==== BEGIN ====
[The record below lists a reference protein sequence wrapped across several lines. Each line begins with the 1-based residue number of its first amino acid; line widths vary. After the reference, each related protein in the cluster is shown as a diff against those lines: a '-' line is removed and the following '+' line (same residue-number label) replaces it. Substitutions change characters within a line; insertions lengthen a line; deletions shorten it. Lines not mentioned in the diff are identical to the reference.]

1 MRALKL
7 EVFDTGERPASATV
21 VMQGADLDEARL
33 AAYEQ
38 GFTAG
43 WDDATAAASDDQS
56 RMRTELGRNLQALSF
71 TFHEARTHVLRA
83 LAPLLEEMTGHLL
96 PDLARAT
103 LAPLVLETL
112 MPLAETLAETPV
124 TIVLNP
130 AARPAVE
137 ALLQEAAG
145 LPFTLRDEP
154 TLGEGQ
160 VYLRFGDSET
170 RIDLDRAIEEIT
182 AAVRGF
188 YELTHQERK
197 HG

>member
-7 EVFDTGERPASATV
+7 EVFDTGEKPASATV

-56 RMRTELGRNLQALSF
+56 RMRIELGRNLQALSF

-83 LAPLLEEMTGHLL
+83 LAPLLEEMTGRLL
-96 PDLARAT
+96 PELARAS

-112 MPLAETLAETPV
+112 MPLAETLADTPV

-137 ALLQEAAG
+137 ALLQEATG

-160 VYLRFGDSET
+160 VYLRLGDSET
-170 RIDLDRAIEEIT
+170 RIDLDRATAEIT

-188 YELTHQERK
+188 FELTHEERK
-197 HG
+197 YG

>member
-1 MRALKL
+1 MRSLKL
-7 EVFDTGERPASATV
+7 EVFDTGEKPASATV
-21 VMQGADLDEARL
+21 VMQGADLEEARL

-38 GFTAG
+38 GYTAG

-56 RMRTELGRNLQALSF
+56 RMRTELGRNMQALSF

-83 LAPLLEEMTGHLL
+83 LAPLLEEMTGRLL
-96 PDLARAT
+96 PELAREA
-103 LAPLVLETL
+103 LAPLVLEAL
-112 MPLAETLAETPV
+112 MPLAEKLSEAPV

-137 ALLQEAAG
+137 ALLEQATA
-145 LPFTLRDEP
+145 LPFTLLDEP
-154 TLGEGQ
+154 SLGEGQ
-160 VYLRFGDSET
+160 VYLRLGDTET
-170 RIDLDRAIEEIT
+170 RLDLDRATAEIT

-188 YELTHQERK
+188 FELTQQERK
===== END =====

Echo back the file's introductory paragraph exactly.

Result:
[The record below lists a reference protein sequence wrapped across several lines. Each line begins with the 1-based residue number of its first amino acid; line widths vary. After the reference, each related protein in the cluster is shown as a diff against those lines: a '-' line is removed and the following '+' line (same residue-number label) replaces it. Substitutions change characters within a line; insertions lengthen a line; deletions shorten it. Lines not mentioned in the diff are identical to the reference.]